Optimal Auctions Blog

Understanding the Rules of the FCC Incentive Auction

Posted by Mike on October 23, 2014
Understanding the Rules of the FCC Incentive Auction

Wondering how the FCC's incentive auction will work, and not getting enough information from the regular news sites about it? Curious about whether the rules favor AT&T and Verizon, or T-Mobile and Sprint? Asking how the sell-back of spectrum works with the broadcasters?

Richard Marsden, a spectrum auction expert at NERA, breaks down the rules in an easy to understand format, which helps you see just how the FCC has set up this incentive auction to both reward the broadcasters who are selling the spectrum back to the government, and offer it back to the telecoms here in the US.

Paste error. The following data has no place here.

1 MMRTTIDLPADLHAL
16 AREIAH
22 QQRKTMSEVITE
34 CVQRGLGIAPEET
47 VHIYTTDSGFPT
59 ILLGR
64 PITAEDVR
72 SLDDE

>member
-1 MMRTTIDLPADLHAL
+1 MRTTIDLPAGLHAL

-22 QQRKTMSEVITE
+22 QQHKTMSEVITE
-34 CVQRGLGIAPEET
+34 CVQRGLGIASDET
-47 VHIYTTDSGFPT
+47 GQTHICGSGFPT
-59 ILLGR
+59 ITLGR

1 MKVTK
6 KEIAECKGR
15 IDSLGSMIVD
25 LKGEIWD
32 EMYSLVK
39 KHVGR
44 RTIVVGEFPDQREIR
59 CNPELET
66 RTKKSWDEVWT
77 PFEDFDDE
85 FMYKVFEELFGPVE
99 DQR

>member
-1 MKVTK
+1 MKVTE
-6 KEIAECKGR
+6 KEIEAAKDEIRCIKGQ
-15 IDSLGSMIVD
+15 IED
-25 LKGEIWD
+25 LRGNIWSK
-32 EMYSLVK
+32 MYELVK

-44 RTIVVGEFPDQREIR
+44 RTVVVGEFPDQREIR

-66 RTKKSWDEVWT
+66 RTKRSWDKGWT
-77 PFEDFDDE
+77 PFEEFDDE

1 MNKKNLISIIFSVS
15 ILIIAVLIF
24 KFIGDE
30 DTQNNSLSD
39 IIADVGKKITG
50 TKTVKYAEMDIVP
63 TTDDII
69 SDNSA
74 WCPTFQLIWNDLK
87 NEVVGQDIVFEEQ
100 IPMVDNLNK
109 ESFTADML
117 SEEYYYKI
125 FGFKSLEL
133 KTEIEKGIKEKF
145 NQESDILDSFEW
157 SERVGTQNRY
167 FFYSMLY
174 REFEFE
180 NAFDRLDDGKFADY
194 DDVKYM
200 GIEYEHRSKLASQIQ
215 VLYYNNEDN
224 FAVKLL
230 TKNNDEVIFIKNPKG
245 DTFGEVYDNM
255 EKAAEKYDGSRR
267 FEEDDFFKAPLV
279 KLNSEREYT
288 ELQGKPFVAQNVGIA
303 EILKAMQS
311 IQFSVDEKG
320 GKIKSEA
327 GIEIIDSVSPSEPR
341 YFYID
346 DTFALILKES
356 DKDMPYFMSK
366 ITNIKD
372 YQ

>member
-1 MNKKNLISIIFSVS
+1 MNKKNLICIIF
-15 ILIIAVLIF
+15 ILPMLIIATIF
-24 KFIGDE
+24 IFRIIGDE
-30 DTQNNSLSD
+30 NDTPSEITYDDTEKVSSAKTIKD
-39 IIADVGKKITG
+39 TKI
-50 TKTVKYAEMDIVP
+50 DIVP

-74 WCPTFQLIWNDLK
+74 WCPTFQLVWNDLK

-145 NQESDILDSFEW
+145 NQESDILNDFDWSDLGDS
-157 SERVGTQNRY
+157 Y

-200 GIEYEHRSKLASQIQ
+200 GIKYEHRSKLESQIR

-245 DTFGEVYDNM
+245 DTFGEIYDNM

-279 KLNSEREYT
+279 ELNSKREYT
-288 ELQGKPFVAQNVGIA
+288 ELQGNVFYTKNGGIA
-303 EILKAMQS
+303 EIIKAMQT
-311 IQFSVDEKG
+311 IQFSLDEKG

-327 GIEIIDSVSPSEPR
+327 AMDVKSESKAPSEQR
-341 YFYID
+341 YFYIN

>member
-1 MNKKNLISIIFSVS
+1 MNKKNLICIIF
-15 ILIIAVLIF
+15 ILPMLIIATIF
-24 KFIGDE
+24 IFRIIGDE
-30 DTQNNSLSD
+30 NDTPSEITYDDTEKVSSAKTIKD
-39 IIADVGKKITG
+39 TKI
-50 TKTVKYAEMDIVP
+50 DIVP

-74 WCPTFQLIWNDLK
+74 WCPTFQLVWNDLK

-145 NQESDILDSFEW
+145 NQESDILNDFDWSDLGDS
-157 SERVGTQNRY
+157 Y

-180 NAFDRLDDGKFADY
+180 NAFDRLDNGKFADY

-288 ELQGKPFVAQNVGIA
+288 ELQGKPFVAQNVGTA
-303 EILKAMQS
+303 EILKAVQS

The US 'Incentive Auction' of 600MHz (UHF) bandwidth is the most ambitious spectrum auction ever proposed. Up to 144 MHz of "beachfront" radio frequencies could be repurposed from terrestrial broadcasting to mobile broadband. While the Federal Communications Commission (FCC) is still in the process of soliciting public input on the auction design, what is known is that the process will combine two separate but linked auctions:
  1. A Reverse Auction, which will identify a set of prices at which broadcasters are prepared to relinquish channels or move frequency band; and
  2. A Forward Auction, which will determine how much cellular operators are willing to pay to acquire the frequencies.

Detailed auction rules will not be released until early 2015, but broadcasters, cellular operators, and other interested parties are already considering how the rules may affect their participation in the process.

- Read the entire presentation here -